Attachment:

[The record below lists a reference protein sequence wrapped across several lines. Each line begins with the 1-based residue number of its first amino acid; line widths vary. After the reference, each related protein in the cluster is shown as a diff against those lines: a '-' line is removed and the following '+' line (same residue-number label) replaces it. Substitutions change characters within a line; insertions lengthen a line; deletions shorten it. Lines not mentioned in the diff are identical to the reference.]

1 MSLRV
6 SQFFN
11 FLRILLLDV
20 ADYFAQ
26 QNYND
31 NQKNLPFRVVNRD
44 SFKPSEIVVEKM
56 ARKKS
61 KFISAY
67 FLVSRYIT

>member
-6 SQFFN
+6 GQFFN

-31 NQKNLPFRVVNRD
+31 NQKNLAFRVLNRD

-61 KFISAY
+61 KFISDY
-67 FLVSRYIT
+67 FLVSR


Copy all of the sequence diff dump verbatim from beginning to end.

[The record below lists a reference protein sequence wrapped across several lines. Each line begins with the 1-based residue number of its first amino acid; line widths vary. After the reference, each related protein in the cluster is shown as a diff against those lines: a '-' line is removed and the following '+' line (same residue-number label) replaces it. Substitutions change characters within a line; insertions lengthen a line; deletions shorten it. Lines not mentioned in the diff are identical to the reference.]

1 MSLRV
6 SQFFN
11 FLRILLLDV
20 ADYFAQ
26 QNYND
31 NQKNLPFRVVNRD
44 SFKPSEIVVEKM
56 ARKKS
61 KFISAY
67 FLVSRYIT

>member
-6 SQFFN
+6 GQFFN

-31 NQKNLPFRVVNRD
+31 NQKNLAFRVLNRD

-61 KFISAY
+61 KFISDY
-67 FLVSRYIT
+67 FLVSR